3 Tips for Medical Students

3 Tips for Medical Students

Mackenzie Thompson

by Mackenzie Thompson

Life Saver, AMC

posted on Sep 22, 2013, at 9:51 pm

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Here are a few pieces of advice from Specialist Registrar, Elizabeth Wallin, for all of those new medical students that are hitting the wards for the first time this year. These tips are based on her experiences and many years of teaching medical students.

See at least one patient every day.

Yes, reading and studying about certain things is how you learn… but physical, hands-on experience is so much more effective and beneficial than simply having your nose stuck in the textbook. Learning the facts is important, but it is also important to be able to connect them with actual human interactive experiences.

Always see the patient before you read the notes.

Many patients have been labeled with a particular, sometimes incorrect, diagnosis. It is important to see them before reading their past diagnosis and ensure you keep an open mind. If you go into the room expecting pneumonia, you might miss something simply because you weren’t looking for it. Sometimes the diagnoses may be incorrect, preliminary, or evolving. Even if they are correct, it is important to learn how to form conclusions based off of your own findings. Rely on your own ears and eyes. You won’t always get the answer right and you will miss things, but admitting you missed something means that the person teaching you can correct your technique or show you ways of making signs more prominent. Remember that even senior cardiologists request echocardiograms to confirm valve lesions.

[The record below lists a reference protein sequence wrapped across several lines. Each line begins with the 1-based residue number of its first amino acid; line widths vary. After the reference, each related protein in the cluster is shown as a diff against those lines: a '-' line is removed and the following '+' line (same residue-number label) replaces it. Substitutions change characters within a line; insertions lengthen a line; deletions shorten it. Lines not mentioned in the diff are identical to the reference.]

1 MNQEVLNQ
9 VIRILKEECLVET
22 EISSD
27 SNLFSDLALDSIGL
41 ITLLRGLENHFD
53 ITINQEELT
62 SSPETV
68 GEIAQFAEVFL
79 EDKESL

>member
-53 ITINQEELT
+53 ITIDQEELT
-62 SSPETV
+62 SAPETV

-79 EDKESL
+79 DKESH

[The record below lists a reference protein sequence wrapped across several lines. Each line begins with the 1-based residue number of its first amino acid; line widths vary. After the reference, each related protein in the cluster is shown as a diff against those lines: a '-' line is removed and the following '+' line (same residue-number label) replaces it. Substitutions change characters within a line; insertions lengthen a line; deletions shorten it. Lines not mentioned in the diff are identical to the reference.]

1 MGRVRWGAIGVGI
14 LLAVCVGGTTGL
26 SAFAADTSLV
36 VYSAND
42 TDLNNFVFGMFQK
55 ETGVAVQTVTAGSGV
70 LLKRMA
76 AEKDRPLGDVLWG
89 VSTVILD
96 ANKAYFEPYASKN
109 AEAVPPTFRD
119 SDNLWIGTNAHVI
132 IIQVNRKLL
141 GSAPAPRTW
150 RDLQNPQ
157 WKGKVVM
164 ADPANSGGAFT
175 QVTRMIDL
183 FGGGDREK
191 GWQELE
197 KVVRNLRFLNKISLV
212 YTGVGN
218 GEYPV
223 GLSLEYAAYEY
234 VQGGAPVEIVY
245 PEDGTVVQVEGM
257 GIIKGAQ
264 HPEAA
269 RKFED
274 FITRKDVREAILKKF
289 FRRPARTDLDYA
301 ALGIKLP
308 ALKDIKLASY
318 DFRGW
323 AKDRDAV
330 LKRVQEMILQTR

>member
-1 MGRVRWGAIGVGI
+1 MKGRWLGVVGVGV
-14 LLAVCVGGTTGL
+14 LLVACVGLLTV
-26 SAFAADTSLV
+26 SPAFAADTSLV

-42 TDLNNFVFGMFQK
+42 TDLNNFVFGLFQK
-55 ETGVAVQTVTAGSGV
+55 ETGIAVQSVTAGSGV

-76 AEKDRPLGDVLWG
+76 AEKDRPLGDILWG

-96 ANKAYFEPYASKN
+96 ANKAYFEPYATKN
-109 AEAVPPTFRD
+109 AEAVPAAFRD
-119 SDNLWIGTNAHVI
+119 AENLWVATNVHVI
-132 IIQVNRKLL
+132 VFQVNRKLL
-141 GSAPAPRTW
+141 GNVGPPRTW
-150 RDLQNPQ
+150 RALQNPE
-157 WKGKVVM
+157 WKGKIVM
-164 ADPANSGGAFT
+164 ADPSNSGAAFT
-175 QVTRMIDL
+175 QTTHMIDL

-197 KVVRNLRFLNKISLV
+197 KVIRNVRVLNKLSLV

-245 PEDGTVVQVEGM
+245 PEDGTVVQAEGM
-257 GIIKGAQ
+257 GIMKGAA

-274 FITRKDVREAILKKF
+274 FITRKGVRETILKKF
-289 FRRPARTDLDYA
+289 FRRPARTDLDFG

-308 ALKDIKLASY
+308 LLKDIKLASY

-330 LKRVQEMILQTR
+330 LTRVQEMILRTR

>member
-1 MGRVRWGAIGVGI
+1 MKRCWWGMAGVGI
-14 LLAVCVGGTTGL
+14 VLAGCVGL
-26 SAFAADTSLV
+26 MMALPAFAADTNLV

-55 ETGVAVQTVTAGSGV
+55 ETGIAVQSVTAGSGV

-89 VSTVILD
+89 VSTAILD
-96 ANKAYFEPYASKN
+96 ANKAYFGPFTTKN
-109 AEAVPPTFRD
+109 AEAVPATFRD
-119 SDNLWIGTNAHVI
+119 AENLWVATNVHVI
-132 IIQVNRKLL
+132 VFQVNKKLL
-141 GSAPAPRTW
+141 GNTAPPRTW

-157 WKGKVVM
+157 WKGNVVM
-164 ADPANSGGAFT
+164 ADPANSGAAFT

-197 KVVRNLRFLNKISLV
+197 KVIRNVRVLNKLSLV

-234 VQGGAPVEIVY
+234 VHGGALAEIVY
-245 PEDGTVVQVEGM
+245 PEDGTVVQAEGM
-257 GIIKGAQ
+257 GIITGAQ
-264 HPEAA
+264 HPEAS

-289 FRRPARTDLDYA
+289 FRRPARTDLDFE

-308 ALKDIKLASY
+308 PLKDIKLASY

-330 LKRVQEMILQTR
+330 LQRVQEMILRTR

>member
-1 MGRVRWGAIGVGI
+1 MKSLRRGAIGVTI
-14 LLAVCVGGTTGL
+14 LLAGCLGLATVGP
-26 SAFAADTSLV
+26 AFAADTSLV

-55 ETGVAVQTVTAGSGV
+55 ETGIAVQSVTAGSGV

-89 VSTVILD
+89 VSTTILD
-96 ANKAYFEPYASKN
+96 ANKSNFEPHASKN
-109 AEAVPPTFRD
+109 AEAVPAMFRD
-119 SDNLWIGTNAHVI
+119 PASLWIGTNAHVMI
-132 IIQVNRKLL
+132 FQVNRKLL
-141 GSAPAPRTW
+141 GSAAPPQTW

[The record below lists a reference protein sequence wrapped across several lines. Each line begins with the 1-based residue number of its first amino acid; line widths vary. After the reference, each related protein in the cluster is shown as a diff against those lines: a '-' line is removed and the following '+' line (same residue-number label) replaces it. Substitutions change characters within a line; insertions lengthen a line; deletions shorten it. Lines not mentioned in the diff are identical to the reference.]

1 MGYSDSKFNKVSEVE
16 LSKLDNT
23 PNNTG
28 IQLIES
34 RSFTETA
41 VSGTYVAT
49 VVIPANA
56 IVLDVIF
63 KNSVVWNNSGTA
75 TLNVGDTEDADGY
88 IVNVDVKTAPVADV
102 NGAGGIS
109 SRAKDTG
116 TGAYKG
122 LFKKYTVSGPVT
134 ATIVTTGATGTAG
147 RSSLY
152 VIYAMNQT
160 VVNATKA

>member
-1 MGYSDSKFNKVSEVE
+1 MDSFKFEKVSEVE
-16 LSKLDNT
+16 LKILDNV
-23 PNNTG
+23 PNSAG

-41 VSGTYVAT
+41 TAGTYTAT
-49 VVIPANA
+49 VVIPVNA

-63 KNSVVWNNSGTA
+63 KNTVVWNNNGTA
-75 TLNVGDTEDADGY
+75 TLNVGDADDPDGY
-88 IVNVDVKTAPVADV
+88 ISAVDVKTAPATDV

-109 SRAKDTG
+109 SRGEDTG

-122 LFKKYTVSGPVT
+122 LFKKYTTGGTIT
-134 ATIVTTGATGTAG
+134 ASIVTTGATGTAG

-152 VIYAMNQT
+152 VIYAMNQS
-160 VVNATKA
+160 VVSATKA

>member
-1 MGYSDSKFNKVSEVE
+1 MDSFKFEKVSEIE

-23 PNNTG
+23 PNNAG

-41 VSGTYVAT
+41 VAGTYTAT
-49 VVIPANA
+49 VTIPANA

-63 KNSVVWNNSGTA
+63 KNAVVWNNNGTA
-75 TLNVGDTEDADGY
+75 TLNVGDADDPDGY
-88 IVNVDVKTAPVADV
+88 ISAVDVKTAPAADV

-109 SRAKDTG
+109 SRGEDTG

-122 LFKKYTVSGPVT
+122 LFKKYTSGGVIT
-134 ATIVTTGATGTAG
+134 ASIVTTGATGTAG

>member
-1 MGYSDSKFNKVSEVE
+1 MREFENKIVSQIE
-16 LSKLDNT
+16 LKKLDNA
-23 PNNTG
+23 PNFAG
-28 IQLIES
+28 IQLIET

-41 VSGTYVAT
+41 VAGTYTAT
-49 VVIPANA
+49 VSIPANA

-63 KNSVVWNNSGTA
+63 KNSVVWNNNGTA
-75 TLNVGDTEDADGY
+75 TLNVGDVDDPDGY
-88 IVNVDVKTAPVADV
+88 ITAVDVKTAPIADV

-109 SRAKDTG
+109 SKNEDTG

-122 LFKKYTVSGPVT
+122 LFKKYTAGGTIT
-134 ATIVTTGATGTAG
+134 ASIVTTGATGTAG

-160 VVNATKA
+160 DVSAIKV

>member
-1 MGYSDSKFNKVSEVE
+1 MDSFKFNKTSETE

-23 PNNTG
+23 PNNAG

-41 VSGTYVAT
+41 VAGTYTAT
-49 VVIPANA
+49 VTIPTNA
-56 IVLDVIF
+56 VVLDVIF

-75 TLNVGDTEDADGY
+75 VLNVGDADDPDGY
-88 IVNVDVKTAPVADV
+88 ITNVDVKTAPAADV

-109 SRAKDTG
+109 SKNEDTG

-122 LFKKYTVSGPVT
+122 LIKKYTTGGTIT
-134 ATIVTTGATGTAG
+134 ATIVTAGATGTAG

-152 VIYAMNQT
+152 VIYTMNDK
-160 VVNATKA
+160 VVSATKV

Attend lectures and give feedback.

Lectures are critical, and you’ll want to get the most out of them. To do this, you must actually wake up at 7am, take notes, and pay attention. Your lecturers should be skilled, experienced, and engaging. If not, give feedback! Nothing will improve unless you kindly and honestly provide your thoughts and requests. Don’t let that lecture be a waste of time. Make the most of the day by getting involved.

To read the rest of this article, go to http://blog.oup.com/2013/09/five-tips-medical-stud…

About Mackenzie

Mackenzie is a lover of world travel, photography, design, style and Chinese cooking. She is passionate about working towards a purpose, recently graduated from Indiana University with a degree in Media and Marketing, and is currently residing in Manhattan.

Contact Mackenzie at mackenzie.thompson@advmedcert.com
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